Schoolkids and surfers might think an endless summer sounds too good to be true. But the world may soon be facing six-month summers with staggering consequences. A new study published in Geophysical Research Letters predicts that if emissions continue at their present pace, by 2100 it’s going to be summer for half of every year. These long summers will be filled with heatwaves, droughts, wildfires and more.
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Scientists at the State Key Laboratory of Tropical Oceanography in China led the research. They analyzed 60 years of climate records and used models to predict future trends. For the study, they defined summer as the “onset of temperatures in the hottest 25 percent during that time period, while winter began with temperatures in the coldest 25 percent.”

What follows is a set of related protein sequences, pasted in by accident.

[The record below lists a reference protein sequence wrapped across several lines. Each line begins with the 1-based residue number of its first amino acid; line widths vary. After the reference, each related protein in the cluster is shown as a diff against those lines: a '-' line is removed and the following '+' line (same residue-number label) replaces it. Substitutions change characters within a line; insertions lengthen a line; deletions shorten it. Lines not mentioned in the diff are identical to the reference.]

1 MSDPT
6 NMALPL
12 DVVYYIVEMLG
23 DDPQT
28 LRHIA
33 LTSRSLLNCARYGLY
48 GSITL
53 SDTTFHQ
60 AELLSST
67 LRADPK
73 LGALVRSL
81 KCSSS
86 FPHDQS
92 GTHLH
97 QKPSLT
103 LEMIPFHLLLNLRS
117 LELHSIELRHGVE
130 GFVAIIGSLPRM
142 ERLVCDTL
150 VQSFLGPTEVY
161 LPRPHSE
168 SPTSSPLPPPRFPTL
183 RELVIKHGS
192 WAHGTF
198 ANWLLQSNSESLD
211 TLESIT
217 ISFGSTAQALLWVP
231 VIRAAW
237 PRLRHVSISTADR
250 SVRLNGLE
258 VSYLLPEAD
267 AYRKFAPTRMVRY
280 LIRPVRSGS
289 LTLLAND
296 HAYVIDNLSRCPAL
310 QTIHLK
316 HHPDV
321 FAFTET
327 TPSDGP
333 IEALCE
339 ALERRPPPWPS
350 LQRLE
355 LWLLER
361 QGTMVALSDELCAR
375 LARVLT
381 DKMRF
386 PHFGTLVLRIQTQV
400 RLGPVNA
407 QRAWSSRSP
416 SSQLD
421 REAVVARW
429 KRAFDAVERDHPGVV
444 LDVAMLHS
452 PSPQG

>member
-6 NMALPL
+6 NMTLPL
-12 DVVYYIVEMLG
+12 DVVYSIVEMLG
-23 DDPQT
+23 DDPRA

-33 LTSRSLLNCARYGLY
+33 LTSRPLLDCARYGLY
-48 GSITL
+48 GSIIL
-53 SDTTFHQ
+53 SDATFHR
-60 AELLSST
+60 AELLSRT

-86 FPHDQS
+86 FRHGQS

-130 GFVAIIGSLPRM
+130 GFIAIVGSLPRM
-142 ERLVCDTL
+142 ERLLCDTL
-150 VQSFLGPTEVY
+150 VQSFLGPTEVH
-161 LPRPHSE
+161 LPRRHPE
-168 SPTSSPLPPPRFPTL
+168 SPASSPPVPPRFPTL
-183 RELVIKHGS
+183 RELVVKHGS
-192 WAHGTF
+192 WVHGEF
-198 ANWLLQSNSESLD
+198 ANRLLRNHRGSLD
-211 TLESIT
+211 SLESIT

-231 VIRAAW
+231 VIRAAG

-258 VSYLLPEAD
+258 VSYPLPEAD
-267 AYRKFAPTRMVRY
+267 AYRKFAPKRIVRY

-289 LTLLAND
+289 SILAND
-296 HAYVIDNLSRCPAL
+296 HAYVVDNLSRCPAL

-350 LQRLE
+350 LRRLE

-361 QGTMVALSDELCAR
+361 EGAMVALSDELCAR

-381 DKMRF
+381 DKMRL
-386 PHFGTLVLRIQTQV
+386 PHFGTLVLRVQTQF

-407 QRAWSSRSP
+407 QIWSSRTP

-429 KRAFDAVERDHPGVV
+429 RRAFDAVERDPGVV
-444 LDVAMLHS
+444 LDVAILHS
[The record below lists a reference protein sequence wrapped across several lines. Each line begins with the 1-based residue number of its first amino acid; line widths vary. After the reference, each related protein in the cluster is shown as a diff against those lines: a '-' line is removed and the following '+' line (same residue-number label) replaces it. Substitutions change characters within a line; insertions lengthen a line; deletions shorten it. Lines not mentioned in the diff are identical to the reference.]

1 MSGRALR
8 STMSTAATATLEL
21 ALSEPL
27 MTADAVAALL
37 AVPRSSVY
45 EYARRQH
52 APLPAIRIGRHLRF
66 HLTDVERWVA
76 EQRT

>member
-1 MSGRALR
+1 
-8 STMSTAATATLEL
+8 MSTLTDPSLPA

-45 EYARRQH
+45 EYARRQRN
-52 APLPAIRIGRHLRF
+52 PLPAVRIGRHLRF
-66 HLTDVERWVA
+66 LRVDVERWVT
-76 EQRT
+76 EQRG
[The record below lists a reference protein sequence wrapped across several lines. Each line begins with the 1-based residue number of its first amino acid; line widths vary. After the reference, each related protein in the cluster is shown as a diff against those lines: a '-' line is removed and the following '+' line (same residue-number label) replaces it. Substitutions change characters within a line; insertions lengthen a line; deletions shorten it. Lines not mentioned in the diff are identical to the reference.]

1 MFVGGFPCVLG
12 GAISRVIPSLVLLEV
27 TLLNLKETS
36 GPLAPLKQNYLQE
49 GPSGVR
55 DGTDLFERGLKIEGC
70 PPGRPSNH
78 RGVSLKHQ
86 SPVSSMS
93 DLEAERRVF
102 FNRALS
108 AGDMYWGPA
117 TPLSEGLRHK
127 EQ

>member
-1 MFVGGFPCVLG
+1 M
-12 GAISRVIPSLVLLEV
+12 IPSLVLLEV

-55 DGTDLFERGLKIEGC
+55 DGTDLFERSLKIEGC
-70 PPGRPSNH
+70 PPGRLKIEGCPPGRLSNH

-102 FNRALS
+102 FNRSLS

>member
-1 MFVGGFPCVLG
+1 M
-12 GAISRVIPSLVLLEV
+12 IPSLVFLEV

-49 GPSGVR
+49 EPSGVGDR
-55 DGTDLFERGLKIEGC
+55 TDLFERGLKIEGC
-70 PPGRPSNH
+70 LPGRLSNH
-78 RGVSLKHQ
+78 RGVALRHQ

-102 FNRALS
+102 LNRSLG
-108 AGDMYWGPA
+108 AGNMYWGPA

Using that definition, the researchers found that from 1952 to 2011, the number of summer days in the Northern Hemisphere increased from 78 to 95. Meanwhile, winter shrank by three days, spring by nine and fall by five.
“Summers are getting longer and hotter while winters shorter and warmer due to global warming,” lead study author Yuping Guan, a physical oceanographer at the State Key Laboratory of Tropical Oceanography, said in a statement. “Numerous studies have already shown that the changing seasons cause significant environmental and health risks.”
These changes will greatly impact the environment, agriculture and the health of all living organisms on the planet. It will change the timing of feeding, breeding and migration for many animals. Instead of this extra summer meaning more beach time, it will be difficult for humans. A longer growing season will torment humans with allergies. Pestilence-carrying mosquitoes will fly at the chance to expand their range northward. More extreme weather events like fires, droughts and hurricanes will drive untold numbers of humans from their homes — if they’re lucky enough to survive.
The study concluded that policies on agricultural management and disaster prevention will need to be adjusted. Seasonal-related fields of study will also have to readjust, as six months of summer will mean a new reality for those studying topics like the ocean, atmosphere and ecology.
Image via Roger Laurendeau